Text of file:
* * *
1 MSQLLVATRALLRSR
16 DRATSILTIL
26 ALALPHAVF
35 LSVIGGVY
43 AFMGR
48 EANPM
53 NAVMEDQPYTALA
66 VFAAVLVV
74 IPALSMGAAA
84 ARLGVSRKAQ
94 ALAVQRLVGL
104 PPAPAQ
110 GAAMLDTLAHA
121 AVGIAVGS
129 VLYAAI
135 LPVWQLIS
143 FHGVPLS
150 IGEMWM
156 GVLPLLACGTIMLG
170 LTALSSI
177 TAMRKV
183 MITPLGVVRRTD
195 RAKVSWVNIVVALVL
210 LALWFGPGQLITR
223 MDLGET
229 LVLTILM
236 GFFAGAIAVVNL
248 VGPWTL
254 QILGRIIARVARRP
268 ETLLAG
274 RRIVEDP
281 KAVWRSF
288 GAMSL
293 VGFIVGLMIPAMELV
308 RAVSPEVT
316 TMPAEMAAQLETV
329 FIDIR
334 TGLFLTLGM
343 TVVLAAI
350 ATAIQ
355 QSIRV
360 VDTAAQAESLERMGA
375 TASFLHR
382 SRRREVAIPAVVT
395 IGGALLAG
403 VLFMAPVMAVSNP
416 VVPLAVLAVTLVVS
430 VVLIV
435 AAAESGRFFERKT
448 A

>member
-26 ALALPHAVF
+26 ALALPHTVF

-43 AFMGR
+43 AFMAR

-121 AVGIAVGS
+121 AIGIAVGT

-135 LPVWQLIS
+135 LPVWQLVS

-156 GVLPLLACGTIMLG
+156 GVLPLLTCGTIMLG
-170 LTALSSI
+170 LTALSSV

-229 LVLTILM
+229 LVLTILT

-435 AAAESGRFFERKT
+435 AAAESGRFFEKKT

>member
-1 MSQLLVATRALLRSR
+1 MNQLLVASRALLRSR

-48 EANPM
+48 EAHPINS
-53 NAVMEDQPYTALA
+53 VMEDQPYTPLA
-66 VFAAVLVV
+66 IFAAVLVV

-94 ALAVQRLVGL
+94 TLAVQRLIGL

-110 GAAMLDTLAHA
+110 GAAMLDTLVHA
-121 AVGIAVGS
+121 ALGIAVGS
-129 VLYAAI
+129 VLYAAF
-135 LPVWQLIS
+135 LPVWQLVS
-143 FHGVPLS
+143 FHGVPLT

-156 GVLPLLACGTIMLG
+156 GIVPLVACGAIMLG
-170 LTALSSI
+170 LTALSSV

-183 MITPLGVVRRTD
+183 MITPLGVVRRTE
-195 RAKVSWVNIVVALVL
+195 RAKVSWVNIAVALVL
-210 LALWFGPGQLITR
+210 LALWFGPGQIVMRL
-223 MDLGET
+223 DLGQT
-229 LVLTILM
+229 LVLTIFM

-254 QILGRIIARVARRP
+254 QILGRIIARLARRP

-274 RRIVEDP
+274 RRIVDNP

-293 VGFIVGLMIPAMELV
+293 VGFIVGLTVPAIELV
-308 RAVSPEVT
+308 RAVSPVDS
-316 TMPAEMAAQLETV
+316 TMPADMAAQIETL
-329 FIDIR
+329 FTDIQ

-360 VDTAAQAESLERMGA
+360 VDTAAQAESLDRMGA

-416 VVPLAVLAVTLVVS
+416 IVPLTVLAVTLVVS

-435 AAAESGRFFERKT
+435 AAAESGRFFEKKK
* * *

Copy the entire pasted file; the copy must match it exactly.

1 MSQLLVATRALLRSR
16 DRATSILTIL
26 ALALPHAVF
35 LSVIGGVY
43 AFMGR
48 EANPM
53 NAVMEDQPYTALA
66 VFAAVLVV
74 IPALSMGAAA
84 ARLGVSRKAQ
94 ALAVQRLVGL
104 PPAPAQ
110 GAAMLDTLAHA
121 AVGIAVGS
129 VLYAAI
135 LPVWQLIS
143 FHGVPLS
150 IGEMWM
156 GVLPLLACGTIMLG
170 LTALSSI
177 TAMRKV
183 MITPLGVVRRTD
195 RAKVSWVNIVVALVL
210 LALWFGPGQLITR
223 MDLGET
229 LVLTILM
236 GFFAGAIAVVNL
248 VGPWTL
254 QILGRIIARVARRP
268 ETLLAG
274 RRIVEDP
281 KAVWRSF
288 GAMSL
293 VGFIVGLMIPAMELV
308 RAVSPEVT
316 TMPAEMAAQLETV
329 FIDIR
334 TGLFLTLGM
343 TVVLAAI
350 ATAIQ
355 QSIRV
360 VDTAAQAESLERMGA
375 TASFLHR
382 SRRREVAIPAVVT
395 IGGALLAG
403 VLFMAPVMAVSNP
416 VVPLAVLAVTLVVS
430 VVLIV
435 AAAESGRFFERKT
448 A

>member
-26 ALALPHAVF
+26 ALALPHTVF

-43 AFMGR
+43 AFMAR

-121 AVGIAVGS
+121 AIGIAVGT

-135 LPVWQLIS
+135 LPVWQLVS

-156 GVLPLLACGTIMLG
+156 GVLPLLTCGTIMLG
-170 LTALSSI
+170 LTALSSV

-229 LVLTILM
+229 LVLTILT

-435 AAAESGRFFERKT
+435 AAAESGRFFEKKT

>member
-1 MSQLLVATRALLRSR
+1 MNQLLVASRALLRSR

-48 EANPM
+48 EAHPINS
-53 NAVMEDQPYTALA
+53 VMEDQPYTPLA
-66 VFAAVLVV
+66 IFAAVLVV

-94 ALAVQRLVGL
+94 TLAVQRLIGL

-110 GAAMLDTLAHA
+110 GAAMLDTLVHA
-121 AVGIAVGS
+121 ALGIAVGS
-129 VLYAAI
+129 VLYAAF
-135 LPVWQLIS
+135 LPVWQLVS
-143 FHGVPLS
+143 FHGVPLT

-156 GVLPLLACGTIMLG
+156 GIVPLVACGAIMLG
-170 LTALSSI
+170 LTALSSV

-183 MITPLGVVRRTD
+183 MITPLGVVRRTE
-195 RAKVSWVNIVVALVL
+195 RAKVSWVNIAVALVL
-210 LALWFGPGQLITR
+210 LALWFGPGQIVMRL
-223 MDLGET
+223 DLGQT
-229 LVLTILM
+229 LVLTIFM

-254 QILGRIIARVARRP
+254 QILGRIIARLARRP

-274 RRIVEDP
+274 RRIVDNP

-293 VGFIVGLMIPAMELV
+293 VGFIVGLTVPAIELV
-308 RAVSPEVT
+308 RAVSPVDS
-316 TMPAEMAAQLETV
+316 TMPADMAAQIETL
-329 FIDIR
+329 FTDIQ

-360 VDTAAQAESLERMGA
+360 VDTAAQAESLDRMGA

-416 VVPLAVLAVTLVVS
+416 IVPLTVLAVTLVVS

-435 AAAESGRFFERKT
+435 AAAESGRFFEKKK